Addressing One of the Most Challenging Aspects of Diabetes

By: DGI Wire

Checking the glucose level

NEW YORK — (DGIwire) — According to the American Diabetes Association, about 25.8 million U.S. residents have diabetes—and both they and their loved ones know how difficult each day can be.

Ideally, all diabetes patients would keep a food and activity journal; writing down what they eat, drink and do on a daily basis could be beneficial. It would, however, be optional. Another kind of monitoring is not optional: daily testing to make sure one’s blood sugar levels are where they must be. Failure to do this can lead to life-threatening consequences.

Having to stick a needle into oneself—sometimes multiple times a day—is no fun for anyone. Researchers are working on finding alternatives, although most are still in the earliest stages of development.

One example of a potential solution comes from MIT, where Professor Michael Strano and his team have built a sensor that can monitor nitrous oxide (NO) in living animals. Described in Nature Nanotechnology, these sensors can be implanted under the skin and used to monitor inflammation—a process that produces NO. Such sensors, made of carbon nanotubes, could also be adapted to detect other molecules, including glucose. Among other applications, Strano is working on creating sensors that could be implanted under the skin of diabetes patients to monitor their glucose or insulin levels, eliminating the need to take blood samples.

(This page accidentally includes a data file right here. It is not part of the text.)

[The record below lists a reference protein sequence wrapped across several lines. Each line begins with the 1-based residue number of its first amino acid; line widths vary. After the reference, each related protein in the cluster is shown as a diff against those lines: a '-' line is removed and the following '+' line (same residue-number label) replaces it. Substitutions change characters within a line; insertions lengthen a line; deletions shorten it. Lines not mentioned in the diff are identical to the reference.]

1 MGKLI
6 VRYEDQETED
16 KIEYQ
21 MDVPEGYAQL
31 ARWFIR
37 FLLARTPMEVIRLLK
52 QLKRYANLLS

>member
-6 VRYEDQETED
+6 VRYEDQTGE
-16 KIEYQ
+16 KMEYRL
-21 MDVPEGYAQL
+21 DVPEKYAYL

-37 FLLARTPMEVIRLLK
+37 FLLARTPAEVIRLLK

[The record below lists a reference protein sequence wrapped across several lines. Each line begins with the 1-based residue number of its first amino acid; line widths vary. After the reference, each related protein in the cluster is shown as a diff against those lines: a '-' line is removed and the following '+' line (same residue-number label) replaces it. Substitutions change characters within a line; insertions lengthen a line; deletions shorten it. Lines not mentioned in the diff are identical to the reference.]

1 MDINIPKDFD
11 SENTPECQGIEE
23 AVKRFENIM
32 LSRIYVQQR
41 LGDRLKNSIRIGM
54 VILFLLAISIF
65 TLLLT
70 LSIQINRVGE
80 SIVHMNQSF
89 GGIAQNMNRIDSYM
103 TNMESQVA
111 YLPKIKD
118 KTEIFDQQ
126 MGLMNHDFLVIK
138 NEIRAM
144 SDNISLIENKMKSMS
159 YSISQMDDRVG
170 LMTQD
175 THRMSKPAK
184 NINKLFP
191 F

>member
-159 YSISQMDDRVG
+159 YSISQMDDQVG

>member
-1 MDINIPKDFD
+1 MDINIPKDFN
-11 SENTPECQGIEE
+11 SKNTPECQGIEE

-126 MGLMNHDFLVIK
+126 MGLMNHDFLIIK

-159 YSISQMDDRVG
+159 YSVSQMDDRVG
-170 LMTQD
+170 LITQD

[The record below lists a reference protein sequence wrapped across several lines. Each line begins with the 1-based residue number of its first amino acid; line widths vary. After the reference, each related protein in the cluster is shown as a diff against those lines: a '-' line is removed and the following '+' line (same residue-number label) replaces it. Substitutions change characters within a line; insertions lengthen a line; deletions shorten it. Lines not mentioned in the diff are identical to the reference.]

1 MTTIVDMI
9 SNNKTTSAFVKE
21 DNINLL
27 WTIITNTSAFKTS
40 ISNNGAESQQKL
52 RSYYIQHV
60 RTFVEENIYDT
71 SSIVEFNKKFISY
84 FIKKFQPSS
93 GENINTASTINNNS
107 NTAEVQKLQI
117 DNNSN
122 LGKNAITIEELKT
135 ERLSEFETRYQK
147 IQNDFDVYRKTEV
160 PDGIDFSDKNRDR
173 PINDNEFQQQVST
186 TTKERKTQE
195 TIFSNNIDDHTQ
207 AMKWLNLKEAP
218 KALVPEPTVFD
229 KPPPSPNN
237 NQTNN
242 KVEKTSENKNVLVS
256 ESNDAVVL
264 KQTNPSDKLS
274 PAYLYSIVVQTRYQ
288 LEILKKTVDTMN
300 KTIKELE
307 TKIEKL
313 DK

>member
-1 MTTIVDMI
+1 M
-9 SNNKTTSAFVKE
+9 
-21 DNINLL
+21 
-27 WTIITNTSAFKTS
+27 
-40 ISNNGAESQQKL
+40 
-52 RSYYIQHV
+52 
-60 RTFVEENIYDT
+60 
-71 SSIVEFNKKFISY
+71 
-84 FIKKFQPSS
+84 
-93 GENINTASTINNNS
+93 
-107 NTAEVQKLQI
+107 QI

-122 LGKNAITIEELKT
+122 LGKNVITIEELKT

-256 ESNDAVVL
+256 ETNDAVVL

Thankfully, one Israel-based company is pursuing what might be a more immediate approach—allowing diabetes patients to monitor their blood glucose with less pain. Integrity Applications is led by president and CEO Avner Gal, who is determined to spare diabetes patients what he believes is a unnecessarily painful part of their daily routine. The company’s device, called GlucoTrack®, is a battery-operated reader. Not much larger than a smartphone, it includes a small sensor that clips comfortably onto the earlobe. Another great feature: GlucoTrack uses a USB port to connect with a computer and easily keeps track of and organizes the data it collects. GlucoTrack’s patented combination of ultrasonic, electromagnetic and thermal technologies provide a blood glucose measurement that is then displayed and announced on a small portable unit.

Soon diabetes patients might one day be able to say, “You made my day, GlucoTrack!”

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